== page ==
Consider how admitting defeasible moral principles addresses the objections to (unreconstructed) particularism. The metaphysical complaint held that morality has an obvious structure that is lost to us if, following unreconstructed particularism, we simply reject moral principles in toto. While Lance and Little agree that strict moral principles must be rejected due to holism and the possibility of untoward circumstances, defeasible moral principles need not be. Moreover, for Lance and Little, morality is such that certain non-moral features e.g. truth-telling and healing on one hand, lying and killing on the other possess a default moral status, normally counting in favor of or against the actions they characterize, respectively. 20 That we must allow for the possibility of untoward (or abnormal) circumstances does not invalidate talk of default moral status. And, for Lance and Little, this notion of default moral status reflected in various defeasible moral principles captures the underlying structure of morality, thereby addressing the metaphysical complaint. Now recall the epistemological complaint. For unreconstructed particularists, we need to withhold judgment about moral situations not immediately before us; we cannot say anything until we are able to personally confront a case in all its particularity. But surely we can justifiably say, even when hearing only second-hand of the abusive boyfriend case that what the abusive boyfriend does counts against his overall action. Pace unreconstructed particularism, some alternative means of reaching moral conclusions must be granted. Lance and Little remedy this problem by admitting defeasible moral principles (e.g. Normally, holding a young childs head in the toilet and threatening to drown it for wetting its pants counts against doing it). Such principles address the epistemological complaint because, from such principles and unproblematic judgments that circumstances are normal, we can reach the desired conclusions (e.g. that what the abusive boyfriend does counts against his overall action). Elijah Millgram proposes another way that particularists might take it back. 21 While Millgram finds holism about reasons intriguing 22, he regards as more significant the possibilities that particularism suggests for practical reasoning. Accordingly, he would have particularists take it back by accepting as moral principles the action-guiding descriptions stressed in Iris Murdochs distinctive conception of practical reason. For Murdoch, practical reasoning begins and ends at an earlier stage or, better, offstage entirely relative to where it takes places in other, more familiar conceptions of practical reasoning. In Millgrams words:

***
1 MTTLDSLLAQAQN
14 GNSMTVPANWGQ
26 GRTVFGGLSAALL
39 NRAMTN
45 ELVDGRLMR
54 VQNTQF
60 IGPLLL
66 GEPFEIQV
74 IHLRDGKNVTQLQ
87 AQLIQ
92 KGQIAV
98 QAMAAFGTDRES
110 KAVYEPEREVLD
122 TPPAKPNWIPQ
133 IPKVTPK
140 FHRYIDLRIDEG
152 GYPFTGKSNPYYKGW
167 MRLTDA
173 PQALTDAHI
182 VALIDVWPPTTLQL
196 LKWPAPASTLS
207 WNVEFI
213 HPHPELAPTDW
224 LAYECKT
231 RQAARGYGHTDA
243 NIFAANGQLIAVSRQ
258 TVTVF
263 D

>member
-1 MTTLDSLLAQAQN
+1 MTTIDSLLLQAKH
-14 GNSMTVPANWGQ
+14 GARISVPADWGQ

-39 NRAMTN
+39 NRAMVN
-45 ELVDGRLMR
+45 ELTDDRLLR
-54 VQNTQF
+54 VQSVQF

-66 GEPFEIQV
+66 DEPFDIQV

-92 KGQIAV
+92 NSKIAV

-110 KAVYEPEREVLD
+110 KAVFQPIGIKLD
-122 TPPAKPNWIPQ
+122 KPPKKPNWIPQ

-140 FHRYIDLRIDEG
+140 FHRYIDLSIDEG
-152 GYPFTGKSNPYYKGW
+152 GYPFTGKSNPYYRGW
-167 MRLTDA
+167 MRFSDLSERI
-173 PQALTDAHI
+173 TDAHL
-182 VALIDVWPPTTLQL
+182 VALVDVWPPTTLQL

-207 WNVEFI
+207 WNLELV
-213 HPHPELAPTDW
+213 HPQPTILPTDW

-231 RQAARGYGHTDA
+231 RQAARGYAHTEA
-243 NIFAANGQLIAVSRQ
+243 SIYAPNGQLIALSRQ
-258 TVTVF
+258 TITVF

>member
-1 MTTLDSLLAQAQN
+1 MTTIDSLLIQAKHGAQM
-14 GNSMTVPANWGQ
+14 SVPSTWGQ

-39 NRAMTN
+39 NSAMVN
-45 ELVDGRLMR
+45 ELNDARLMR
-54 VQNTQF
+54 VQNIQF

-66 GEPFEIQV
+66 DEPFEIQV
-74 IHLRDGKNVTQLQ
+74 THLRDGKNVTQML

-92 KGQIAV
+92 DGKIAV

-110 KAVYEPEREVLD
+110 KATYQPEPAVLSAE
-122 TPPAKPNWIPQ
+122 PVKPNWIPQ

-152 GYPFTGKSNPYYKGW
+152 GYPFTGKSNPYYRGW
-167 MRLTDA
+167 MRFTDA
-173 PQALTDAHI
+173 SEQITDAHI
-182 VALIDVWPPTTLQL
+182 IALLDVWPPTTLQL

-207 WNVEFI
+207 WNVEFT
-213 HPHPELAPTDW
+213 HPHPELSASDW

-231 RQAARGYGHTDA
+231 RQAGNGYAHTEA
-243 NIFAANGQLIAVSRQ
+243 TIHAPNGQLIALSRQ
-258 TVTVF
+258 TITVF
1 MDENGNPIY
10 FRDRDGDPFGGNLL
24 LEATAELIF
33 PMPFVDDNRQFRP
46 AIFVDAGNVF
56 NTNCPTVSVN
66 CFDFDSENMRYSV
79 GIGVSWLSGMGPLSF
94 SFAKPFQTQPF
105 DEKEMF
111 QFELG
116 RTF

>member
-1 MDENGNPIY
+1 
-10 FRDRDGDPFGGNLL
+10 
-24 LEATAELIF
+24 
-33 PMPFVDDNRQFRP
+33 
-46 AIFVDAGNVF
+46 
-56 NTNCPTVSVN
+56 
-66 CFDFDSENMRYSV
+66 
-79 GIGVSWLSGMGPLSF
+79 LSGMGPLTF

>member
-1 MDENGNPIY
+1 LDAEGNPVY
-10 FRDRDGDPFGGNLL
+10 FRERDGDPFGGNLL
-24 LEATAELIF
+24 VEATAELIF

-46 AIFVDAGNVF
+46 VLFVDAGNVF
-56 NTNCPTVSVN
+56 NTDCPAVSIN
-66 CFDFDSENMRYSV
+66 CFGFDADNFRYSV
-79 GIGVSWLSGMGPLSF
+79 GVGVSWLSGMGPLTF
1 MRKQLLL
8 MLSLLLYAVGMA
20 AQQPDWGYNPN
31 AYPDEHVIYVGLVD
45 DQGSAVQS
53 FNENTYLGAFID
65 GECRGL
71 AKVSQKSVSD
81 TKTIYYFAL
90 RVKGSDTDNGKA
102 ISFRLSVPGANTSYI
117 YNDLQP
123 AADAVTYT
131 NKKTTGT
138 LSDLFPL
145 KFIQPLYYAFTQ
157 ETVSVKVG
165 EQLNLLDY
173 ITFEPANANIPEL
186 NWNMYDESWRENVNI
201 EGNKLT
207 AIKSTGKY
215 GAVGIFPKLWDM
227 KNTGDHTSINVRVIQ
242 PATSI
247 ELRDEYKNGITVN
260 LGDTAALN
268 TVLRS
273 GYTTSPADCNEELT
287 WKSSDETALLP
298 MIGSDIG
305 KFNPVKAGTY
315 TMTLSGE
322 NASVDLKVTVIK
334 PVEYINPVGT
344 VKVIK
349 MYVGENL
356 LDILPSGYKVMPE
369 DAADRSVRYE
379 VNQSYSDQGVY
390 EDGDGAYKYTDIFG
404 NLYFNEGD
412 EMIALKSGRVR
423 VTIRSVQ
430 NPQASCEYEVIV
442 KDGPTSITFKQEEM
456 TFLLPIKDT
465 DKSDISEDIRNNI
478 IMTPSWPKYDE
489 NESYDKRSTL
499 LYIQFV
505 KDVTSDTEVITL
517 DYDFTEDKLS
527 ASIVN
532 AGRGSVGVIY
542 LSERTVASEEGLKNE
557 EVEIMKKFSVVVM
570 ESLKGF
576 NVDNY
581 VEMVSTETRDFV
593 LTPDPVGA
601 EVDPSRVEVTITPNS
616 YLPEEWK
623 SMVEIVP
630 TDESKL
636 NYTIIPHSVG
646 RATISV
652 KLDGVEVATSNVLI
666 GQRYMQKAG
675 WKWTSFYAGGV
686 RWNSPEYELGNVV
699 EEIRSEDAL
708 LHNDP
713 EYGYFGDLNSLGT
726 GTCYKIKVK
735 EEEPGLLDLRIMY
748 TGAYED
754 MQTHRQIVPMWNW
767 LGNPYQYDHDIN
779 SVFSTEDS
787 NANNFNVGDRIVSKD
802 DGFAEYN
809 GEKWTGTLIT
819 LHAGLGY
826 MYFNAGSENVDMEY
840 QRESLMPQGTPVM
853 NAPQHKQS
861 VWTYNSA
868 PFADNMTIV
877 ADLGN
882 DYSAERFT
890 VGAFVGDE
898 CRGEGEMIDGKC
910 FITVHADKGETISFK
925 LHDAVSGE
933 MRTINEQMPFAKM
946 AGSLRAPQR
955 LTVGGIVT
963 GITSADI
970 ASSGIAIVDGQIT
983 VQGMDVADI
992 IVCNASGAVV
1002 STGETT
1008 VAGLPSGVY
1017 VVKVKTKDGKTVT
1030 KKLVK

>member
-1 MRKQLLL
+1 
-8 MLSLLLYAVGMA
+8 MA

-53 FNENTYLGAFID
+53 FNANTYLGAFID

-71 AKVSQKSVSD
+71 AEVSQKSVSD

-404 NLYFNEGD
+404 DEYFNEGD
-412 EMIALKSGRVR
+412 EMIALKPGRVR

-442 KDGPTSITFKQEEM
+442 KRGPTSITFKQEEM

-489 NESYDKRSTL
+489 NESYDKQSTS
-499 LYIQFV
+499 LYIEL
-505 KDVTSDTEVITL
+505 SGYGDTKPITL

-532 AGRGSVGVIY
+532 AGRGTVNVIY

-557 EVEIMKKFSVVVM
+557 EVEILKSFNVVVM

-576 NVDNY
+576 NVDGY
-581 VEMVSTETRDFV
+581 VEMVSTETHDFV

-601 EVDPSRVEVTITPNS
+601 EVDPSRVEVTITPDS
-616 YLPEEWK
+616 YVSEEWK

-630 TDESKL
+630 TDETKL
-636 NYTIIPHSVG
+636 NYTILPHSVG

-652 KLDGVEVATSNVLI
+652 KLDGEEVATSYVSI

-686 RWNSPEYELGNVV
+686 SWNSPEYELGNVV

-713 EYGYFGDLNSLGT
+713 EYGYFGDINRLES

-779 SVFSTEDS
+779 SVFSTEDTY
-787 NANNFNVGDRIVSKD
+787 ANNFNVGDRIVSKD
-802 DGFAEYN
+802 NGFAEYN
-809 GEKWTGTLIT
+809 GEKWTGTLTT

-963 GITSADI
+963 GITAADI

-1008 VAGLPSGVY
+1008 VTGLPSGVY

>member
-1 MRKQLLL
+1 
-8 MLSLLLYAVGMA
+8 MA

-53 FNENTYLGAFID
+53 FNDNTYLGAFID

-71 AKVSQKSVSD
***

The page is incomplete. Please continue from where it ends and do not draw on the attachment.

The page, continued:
Most standard ways of seeing the problem space take practical reasoning to proceed from a description of a decision situation, one that is treated as simply given, to a practical conclusionBut to Murdoch's way of thinking, the hard part of practical reasoning is getting the description of your situation right in the first place. (emphasis added) (175) In other words, for Murdoch, the real work of practical reasoning centers on how we describe the practical situations we face and getting these (descriptions) right. Thus, on her view, the real work has already been completed when we reach the point where other, more familiar accounts would have us begin. Murdochs view is quite plausible. Recall the abusive boyfriend case. Once we determine that the goings on next door are best described as this sort of case and not, say, as an unruly child finally getting a strong male rolemodel and authority figure in his life what we should do becomes clear: try to put an end to the abuse by, for instance, calling child protective services. Millgram himself offers other convincing examples. 23 Beyond arguing by example, however, Millgram also points out that: [G]etting the problem description right is pertinentto theoretical reasoning as well. When they are in school, the tricky part is getting the logic or physics students to convert the story problem to the right set of formulae, and after they graduate, the even trickier part is getting them to convert the situation they are facing into the right story problem. (175) Interestingly, Murdochs key idea that getting the problem description right is crucial applies to theoretical reasoning despite the fact that, as Millgram perceptively notes: [W]hen [we] think about what it takes to get the representations right in a strictly theoretical or factual domain, it is natural to start with problems in which the goal is given, and to understand the correctness of the representation in terms of its usefulness in attaining the given goal. (175-176) But if Murdochs insight is important in theoretical or factual contexts where the goal can properly be taken as given, it only possesses greater importance in practical or evaluative contexts where setting the goal is part of [the] problem (176) 24